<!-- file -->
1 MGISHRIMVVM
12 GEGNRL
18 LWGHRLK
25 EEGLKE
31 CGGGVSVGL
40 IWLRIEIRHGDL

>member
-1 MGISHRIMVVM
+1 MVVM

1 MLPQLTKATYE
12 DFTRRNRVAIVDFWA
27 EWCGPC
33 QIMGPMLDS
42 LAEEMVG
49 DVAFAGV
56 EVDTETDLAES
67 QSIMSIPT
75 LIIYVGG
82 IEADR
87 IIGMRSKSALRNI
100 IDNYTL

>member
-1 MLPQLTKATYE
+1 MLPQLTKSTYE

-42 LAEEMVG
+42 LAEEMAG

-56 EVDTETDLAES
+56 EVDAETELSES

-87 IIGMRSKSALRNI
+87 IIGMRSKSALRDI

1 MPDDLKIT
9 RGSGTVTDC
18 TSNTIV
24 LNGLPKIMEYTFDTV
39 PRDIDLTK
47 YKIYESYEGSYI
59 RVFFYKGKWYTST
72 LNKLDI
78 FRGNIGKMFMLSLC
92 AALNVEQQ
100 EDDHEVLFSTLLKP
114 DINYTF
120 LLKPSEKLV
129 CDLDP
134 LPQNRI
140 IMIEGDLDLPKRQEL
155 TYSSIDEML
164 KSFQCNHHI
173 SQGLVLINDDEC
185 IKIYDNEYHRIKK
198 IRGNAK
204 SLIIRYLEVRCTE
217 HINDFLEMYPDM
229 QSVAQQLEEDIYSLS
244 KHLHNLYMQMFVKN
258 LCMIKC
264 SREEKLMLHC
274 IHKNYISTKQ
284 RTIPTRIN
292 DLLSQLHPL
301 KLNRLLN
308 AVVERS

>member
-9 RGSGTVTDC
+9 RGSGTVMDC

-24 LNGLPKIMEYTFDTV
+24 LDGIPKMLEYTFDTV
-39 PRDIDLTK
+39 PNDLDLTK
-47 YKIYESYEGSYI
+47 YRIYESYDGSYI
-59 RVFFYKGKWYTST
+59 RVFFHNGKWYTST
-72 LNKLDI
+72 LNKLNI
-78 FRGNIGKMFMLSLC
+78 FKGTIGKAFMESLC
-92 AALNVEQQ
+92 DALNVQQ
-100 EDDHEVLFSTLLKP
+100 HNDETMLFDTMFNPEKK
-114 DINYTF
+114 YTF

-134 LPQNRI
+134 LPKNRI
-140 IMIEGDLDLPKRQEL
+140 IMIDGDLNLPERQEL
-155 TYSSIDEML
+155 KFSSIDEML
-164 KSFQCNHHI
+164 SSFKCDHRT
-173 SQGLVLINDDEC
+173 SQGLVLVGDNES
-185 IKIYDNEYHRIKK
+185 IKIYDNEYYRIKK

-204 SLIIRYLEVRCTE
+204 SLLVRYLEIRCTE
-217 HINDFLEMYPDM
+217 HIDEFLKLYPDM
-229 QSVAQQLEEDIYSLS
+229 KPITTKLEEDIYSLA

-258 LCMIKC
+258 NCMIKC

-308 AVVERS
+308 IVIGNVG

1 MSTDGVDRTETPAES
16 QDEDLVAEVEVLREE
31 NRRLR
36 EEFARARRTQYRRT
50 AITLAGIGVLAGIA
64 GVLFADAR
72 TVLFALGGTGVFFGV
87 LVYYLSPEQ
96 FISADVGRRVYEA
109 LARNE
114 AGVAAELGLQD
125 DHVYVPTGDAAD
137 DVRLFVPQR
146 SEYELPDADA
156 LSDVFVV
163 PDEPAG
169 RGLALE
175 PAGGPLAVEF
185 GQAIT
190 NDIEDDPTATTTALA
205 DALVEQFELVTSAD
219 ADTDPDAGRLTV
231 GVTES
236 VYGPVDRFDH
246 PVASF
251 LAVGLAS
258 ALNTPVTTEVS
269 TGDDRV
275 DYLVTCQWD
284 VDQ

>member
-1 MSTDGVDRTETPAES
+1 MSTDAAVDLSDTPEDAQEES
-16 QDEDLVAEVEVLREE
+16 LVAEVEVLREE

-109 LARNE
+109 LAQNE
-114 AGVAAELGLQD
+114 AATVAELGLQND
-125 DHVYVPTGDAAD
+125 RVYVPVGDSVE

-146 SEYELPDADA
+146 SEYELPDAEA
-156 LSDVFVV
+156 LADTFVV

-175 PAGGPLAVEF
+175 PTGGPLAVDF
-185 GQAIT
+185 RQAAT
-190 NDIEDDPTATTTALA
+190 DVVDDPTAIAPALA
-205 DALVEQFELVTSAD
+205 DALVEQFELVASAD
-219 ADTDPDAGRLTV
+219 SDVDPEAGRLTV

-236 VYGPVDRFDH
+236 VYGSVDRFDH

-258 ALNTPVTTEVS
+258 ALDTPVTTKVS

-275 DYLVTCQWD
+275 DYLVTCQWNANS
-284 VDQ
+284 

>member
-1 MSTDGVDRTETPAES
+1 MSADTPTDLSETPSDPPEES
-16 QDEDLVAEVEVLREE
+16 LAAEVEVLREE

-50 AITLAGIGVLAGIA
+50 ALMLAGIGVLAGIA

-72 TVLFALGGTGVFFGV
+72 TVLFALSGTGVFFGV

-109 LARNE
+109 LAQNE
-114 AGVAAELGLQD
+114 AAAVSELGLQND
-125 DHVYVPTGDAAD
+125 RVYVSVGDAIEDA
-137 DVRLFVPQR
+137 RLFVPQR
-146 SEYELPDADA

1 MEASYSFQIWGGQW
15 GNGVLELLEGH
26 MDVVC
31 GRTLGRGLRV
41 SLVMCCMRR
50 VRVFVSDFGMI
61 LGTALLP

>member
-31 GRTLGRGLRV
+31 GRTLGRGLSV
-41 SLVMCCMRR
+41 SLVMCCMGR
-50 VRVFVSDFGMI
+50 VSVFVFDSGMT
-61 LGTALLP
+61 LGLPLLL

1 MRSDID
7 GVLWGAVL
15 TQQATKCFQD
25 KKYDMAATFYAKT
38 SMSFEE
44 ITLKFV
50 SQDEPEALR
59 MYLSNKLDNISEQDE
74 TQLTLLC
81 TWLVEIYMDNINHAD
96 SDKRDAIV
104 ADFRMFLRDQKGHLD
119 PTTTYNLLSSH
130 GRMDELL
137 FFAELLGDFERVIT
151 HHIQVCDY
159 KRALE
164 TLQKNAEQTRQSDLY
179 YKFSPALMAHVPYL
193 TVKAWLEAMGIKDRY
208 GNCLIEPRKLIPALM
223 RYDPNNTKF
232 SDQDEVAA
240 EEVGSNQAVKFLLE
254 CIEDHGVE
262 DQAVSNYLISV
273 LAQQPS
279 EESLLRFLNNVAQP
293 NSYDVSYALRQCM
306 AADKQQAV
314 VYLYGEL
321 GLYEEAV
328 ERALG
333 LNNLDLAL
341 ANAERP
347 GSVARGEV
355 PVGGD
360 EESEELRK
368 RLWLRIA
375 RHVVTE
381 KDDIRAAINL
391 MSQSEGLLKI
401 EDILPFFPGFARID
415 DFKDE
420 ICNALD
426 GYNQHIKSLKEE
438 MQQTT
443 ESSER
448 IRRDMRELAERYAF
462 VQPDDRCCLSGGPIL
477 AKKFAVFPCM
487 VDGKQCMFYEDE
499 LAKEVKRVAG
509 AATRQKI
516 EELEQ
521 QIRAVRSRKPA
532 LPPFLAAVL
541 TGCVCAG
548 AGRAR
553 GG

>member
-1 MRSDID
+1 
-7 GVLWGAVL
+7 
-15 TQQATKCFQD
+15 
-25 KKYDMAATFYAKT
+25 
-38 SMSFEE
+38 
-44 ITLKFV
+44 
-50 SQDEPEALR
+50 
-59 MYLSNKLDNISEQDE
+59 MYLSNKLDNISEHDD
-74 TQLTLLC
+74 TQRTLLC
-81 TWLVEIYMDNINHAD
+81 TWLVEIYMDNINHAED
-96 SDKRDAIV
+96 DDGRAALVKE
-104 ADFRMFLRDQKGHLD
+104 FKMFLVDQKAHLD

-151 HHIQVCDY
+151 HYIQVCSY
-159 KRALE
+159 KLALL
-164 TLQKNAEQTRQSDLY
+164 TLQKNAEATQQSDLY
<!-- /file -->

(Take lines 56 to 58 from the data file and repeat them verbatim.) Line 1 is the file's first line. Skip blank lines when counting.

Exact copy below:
258 LCMIKC
264 SREEKLMLHC
274 IHKNYISTKQ